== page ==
BAC removes standard requirement in bidding
Gregg M. Rubio (Associated Press) - November 12, 2016 - 12:00am

CEBU, Philippines - Insisting that China-made is still acceptable, the Capitol Bids and Awards Committee (BAC) hastily deleted the G7 standard requirement in the bidding of the P252.7 million worth of light and heavy equipment.

The BAC headed by Provincial Administrator Mark Tolentino has posted Tuesday on its bulletin on the Capitol website Addendum No. 16-58 deleting the “G7 Standard” from the specifications.

The FREEMAN reported Monday that some bidders were confused when BAC required all interested suppliers for the current bid to strictly comply with the G7 standard. But BAC member Atty. Donato Villa Jr. said that “China is and will also be considered with G7 standard and acceptable, provided that it was recognized by US government.”

However, the posting is short of the seven days requirement as provided for under Rule VII of the 2016 Revised Implementing Rules and Regulations of Republic Act No. 9184, otherwise known as the Government Procurement Reform Act.

BAC sets the bid opening on Monday, November 14, at 10 a.m. Late bids shall not be accepted.

Bidders should have completed within two years from the date of submission and receipt of bids a single contract similar to the project equivalent to at least 50 percent of the Approved Budget for the Contract (ABC).

Addendum No. 16-56 posted on Monday has changed it to five years, but a new update posted on Tuesday made it back into two years.

Under technical specification, “bids will be accepted only from or on behalf of manufacturers of known registered brands and who can provide suitable assurances that spare parts and service facilities will be available in local market in the Philippines as and when needed.”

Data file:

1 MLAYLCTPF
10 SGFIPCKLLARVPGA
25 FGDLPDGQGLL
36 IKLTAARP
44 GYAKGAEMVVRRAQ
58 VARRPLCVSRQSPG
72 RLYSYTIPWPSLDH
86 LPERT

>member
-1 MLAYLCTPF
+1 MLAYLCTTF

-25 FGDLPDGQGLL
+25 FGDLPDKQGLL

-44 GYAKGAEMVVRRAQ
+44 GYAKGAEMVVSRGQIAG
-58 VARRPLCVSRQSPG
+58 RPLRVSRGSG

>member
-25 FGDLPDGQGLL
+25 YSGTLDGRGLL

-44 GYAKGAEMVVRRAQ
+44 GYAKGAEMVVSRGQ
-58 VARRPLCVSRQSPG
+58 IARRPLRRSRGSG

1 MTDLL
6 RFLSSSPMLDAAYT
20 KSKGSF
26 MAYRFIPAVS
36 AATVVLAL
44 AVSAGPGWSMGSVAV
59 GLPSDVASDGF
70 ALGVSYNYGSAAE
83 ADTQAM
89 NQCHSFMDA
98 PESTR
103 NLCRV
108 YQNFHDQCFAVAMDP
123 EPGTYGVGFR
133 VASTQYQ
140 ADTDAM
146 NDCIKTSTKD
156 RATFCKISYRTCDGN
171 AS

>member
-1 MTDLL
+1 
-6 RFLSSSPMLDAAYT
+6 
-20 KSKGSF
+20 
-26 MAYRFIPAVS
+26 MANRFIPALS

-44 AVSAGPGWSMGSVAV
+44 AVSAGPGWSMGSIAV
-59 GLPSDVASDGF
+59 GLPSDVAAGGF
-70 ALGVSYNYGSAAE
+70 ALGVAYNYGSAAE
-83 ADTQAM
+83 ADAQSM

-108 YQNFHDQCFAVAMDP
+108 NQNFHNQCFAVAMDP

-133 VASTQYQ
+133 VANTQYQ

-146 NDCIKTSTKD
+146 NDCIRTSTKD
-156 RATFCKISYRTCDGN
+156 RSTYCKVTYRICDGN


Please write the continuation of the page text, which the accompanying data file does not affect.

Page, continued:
However, it was changed under Addendum No. 16-56 that “bids will be accepted only from or on behalf of manufacturers of known registered brands, with office in Cebu City, and who can provide suitable assurances that spare parts and service center/facilities will be available in Cebu City as and when needed.”

Earlier insistence to consider China-made products has raised the eyebrows of some suppliers who are now suspecting that the bidding process would still favor a China-made equipment supplier. They are apparently referring to ConEquip Philippines, who won in the previous bidding earlier this year despite posting the most expensive bid of P250 million.

This scheduled bidding is the second call for heavy equipment suppliers after the previous bid was declared last July as failed by Governor Hilario Davide III to dispel all doubts on the integrity of procurement at the Capitol in light of accusations of overpricing. (FREEMAN)

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